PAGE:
‘In many ways, this project is a vision of what the future workspace will be for many companies,’ Williams added. ‘This is a client who has moved away from a traditional office and who briefed for a space to fit current and future needs, where the workspace becomes a hub, not only for them, but for clients too and for the businesses whose boards they serve on, with the space able to perform a multitude of tasks, ranging from meetings to focused work, one-to-one and larger collaborations, with enough space for project pin-ups and reviews, as well as spaces for breakout, hospitality and entertainment.’

The space

The overall space is comprised of a fifth floor split suite, with access to a roof terrace. With a prime position overlooking Manchester’s city centre, the outlook and additional external terrace give the space a natural focal point. Key views were to be enhanced throughout through considered framing both in the interior spaces and out to the exterior urban landscape. To ensure views out were maximised, along with natural light ingress, the majority of the space was kept open plan with joinery used to divide areas without blocking views.

The boardroom is the most formal area in the scheme. Image credit: SG PHOTOGRAPHY
The boardroom is the most formal area in the scheme. Image credit: SG PHOTOGRAPHY

As Tosca’s former offices were fairly basic, this was a real opportunity for reinvention and the process involved a high-level of engagement with a very hands-on client owner. A strong vision emerged from that, followed by thorough engagement with the wider Tosca team to ensure no needs, functions or aspirations had been missed and that everyone had bought into the direction of the project. Everyone embraced this collaborative process and SpaceInvader produced everything from hand-drawn sketches to full 3D digital environments to make sure the designs fitted that vision exactly.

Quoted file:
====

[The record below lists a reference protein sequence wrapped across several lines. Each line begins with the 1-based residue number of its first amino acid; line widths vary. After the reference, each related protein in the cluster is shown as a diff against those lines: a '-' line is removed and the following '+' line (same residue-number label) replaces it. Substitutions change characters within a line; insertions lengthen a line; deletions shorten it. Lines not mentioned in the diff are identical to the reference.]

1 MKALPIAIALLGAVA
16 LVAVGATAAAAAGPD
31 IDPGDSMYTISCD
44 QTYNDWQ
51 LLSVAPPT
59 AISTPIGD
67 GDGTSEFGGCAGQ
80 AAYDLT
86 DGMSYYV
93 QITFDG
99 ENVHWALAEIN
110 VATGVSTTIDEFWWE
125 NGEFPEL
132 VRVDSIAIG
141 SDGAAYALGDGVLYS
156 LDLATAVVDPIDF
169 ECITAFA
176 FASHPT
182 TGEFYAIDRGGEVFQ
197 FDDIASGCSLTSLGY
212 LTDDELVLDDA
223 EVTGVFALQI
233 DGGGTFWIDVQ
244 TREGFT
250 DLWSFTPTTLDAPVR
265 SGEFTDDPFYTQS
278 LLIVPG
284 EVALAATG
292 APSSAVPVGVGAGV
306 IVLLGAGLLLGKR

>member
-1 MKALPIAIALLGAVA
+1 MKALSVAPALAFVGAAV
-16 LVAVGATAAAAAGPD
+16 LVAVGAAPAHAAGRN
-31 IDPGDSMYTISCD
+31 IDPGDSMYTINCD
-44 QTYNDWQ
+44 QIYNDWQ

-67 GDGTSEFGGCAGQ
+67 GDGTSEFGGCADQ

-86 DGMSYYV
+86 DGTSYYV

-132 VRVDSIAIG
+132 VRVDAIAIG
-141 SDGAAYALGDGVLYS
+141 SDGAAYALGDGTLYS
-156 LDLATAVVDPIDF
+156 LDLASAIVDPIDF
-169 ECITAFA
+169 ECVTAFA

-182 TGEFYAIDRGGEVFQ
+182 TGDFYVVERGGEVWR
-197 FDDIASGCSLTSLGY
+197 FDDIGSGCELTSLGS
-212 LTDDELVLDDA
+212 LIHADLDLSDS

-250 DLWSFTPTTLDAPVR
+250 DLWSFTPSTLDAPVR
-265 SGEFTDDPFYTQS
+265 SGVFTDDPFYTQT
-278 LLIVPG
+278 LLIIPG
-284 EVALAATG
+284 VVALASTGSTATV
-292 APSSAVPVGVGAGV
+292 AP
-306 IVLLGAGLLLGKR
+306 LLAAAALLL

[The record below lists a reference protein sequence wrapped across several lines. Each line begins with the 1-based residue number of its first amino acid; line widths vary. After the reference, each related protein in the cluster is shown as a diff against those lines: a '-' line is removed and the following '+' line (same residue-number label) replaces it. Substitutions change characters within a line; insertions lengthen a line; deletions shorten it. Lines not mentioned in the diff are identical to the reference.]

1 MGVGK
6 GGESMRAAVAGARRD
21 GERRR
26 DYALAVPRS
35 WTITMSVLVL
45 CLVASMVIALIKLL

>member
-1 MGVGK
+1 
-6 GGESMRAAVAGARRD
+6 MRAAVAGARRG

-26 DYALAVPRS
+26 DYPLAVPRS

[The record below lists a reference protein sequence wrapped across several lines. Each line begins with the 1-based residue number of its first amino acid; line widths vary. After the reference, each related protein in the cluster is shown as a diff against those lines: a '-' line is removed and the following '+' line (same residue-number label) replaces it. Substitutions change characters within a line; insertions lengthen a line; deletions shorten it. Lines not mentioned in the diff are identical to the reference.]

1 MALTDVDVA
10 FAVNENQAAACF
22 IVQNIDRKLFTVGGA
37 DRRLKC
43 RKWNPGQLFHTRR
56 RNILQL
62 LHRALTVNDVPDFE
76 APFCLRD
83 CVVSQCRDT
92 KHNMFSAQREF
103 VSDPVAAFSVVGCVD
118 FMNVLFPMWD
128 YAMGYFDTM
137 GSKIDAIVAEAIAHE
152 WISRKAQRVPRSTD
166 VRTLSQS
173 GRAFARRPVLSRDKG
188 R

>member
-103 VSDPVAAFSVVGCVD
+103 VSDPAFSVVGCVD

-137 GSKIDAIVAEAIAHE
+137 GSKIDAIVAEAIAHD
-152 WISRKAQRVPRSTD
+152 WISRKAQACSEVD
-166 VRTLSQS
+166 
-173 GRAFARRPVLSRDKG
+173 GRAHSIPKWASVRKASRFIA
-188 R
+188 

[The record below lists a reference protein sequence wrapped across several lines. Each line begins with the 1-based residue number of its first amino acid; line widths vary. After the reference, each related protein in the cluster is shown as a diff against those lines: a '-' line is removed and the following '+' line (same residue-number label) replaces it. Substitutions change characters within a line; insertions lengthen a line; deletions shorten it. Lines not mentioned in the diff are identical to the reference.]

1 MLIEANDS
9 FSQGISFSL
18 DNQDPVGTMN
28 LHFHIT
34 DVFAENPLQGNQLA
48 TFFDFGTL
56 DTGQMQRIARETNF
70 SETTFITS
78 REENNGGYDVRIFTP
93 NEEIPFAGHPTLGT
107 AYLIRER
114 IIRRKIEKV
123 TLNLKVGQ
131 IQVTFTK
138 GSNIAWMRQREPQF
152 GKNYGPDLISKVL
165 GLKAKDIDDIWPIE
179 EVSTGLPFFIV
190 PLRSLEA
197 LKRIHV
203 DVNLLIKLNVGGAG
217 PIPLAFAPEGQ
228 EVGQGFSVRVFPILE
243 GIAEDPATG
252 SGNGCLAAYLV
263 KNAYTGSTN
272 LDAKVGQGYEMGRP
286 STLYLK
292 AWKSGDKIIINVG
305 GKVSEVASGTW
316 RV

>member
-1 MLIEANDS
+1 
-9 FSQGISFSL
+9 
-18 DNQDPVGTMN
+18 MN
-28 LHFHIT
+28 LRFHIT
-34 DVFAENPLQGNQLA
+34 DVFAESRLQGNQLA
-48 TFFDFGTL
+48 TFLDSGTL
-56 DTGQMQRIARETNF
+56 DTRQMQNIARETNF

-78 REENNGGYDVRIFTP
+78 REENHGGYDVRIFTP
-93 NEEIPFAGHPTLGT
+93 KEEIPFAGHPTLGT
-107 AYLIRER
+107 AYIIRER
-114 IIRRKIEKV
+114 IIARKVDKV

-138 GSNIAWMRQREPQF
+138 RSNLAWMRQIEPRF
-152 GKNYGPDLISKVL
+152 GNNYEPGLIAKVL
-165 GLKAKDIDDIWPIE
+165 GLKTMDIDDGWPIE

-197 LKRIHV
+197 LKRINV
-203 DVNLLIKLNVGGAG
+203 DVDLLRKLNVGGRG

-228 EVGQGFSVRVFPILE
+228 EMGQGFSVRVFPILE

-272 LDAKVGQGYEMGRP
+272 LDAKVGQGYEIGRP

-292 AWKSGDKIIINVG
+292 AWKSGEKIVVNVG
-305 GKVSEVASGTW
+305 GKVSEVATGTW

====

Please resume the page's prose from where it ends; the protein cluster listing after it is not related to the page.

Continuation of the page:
Key elements included an immediate sense of arrival, straight into an area where people naturally come together; plenty of moveable screens so that meetings could be held anywhere in the office; great spaces for collaboration as well as spaces for the company’s partners; great IT; great refreshment facilities and comfortable, residential styling for a home-from-home feel.

The material treatment included warm timber tones; blue and auburn upholstery finishes and a feature deep blue paint finish set against the predominant neutral off-white. There are also neutral and textured wallpapers; deep blue and mottled grey acoustic finishes; carpet tiles in a mixture of charcoal grey and beige and a surface finishes, including marble, grey and black laminate, along with black-stained ply.